Atmospheric Dynamics and Meteorology

  • F. M. Flasar
  • K. H. Baines
  • M. K. Bird
  • T. Tokano
  • R. A. West


Titan, after Venus, is the second example in the solar system of an atmosphere with a global cyclostrophic circulation, but in this case a circulation that has a strong seasonal modulation in the middle atmosphere. Direct measurement of Titan's winds, particularly observations tracking the Huygens probe at 10°S, indicate that the zonal winds are mostly in the sense of the satellite's rotation. They generally increase with altitude and become cyclostrophic near 35 km above the surface. An exception to this is a sharp minimum centered near 75 km, where the wind velocity decreases to nearly zero. Zonal winds derived from temperatures retrieved from Cassini orbiter measurements, using the thermal wind equation, indicate a strong winter circumpolar vortex, with maximum winds of 190 m s −1 at mid northern latitudes near 300 km. Above this level, the vortex decays. Curiously, the stratospheric zonal winds and temperatures in both hemispheres are symmetric about a pole that is offset from the surface pole by ~4°. The cause of this is not well understood, but it may reflect the response of a cyclostrophic circulation to the offset between the equator, where the distance to the rotation axis is greatest, and the seasonally varying subsolar latitude. The mean meridional circulation can be inferred from the temperature field and the meridional distribution of organic molecules and condensates and hazes. Both the warm temperatures near 400 km and the enhanced concentration of several organic molecules suggest subsidence in the north-polar region during winter and early spring. Stratospheric condensates are localized at high northern latitudes, with a sharp cut-off near 50°N. Titan's winter polar vortex appears to share many of the same characteristics of isolating high and low-latitude air masses as do the winter polar vortices on Earth that envelop the ozone holes. Global mapping of temperatures, winds, and composition in the troposphere, by contrast, is incomplete. The few suitable discrete clouds that have been found for tracking indicate smaller velocities than aloft, consistent with the Huygens measurements. Along the descent trajectory, the Huygens measurements indicate eastward zonal winds down to 7 km, where they shift westward, and then eastward again below 1 km down to the surface. The low-latitude dune fields seen in Cassini RADAR images have been interpreted as longitudinal dunes occurring in a mean eastward zonal wind. This is not like Earth, where the low-latitude winds are westward above the surface. Because the net zonal-mean time-averaged torque exerted by the surface on the atmosphere should vanish, there must be westward flow over part of the surface; the question is where and when. The meridional contrast in tropospheric temperatures, deduced from radio occultations at low, mid, and high latitudes, is small, ~5 K at the tropopause and ~3 K at the surface. This implies efficient heat transport, probably by axisymmetric meridional circulations. The effect of the methane “hydrological” cycle on the atmospheric circulation is not well constrained by existing measurements. Understanding the nature of the surface-atmosphere coupling will be critical to elucidating the atmospheric transports of momentum, heat, and volatiles.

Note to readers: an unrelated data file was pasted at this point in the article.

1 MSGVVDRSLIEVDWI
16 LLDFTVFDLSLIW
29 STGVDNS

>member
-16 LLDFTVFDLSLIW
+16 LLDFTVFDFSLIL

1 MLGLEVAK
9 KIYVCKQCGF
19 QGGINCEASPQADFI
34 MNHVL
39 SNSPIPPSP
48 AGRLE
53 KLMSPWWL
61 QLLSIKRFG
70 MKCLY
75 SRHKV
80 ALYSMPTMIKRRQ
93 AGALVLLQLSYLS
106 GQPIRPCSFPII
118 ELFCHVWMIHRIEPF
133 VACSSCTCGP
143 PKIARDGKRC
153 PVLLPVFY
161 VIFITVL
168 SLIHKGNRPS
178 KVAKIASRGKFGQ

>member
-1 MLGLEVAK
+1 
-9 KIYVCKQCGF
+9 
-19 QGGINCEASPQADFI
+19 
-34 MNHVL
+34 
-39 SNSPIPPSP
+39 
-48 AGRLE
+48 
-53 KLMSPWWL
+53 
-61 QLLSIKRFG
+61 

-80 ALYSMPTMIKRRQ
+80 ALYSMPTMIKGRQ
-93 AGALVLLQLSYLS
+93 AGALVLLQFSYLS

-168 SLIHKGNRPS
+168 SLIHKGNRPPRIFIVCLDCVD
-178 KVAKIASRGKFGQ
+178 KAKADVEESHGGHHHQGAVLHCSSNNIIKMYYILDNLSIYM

Zonal Wind Planetary Boundary Layer Very Long Baseline Interferometry Meridional Circulation Middle Atmosphere 
These keywords were added by machine and not by the authors. This process is experimental and the keywords may be updated as the learning algorithm improves.


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Copyright information

© Springer Science+Business Media B.V. 2009

Authors and Affiliations

  • F. M. Flasar
  • K. H. Baines
  • M. K. Bird
  • T. Tokano
  • R. A. West

There are no affiliations available

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